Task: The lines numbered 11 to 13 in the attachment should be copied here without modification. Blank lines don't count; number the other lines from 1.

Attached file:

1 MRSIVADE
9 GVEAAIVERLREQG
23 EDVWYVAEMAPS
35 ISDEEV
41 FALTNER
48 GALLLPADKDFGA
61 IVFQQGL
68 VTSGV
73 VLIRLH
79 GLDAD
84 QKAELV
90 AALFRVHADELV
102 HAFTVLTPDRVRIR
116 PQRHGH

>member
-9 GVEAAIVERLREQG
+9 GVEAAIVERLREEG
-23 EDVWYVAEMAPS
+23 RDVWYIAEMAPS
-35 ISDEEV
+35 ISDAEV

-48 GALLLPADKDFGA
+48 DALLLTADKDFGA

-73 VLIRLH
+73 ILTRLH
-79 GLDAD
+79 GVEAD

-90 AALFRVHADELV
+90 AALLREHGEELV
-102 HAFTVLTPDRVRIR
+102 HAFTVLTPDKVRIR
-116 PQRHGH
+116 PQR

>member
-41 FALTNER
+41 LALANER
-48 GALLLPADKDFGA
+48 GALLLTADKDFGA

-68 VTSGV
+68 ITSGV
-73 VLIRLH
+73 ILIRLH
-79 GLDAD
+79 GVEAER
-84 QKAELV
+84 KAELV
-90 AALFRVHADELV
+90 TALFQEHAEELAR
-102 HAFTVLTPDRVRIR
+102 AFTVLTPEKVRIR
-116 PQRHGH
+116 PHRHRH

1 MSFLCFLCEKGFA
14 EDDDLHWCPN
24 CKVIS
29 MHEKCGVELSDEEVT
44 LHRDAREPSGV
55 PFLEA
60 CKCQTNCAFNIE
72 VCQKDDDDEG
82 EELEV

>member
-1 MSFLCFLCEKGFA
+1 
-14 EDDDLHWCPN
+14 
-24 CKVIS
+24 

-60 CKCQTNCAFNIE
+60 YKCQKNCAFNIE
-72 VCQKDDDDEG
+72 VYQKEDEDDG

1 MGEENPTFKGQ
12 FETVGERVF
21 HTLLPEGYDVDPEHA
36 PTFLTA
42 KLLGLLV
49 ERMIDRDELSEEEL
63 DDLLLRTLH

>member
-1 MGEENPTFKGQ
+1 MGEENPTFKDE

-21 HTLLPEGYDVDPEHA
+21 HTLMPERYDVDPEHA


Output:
84 QKAELV
90 AALFRVHADELV
102 HAFTVLTPDRVRIR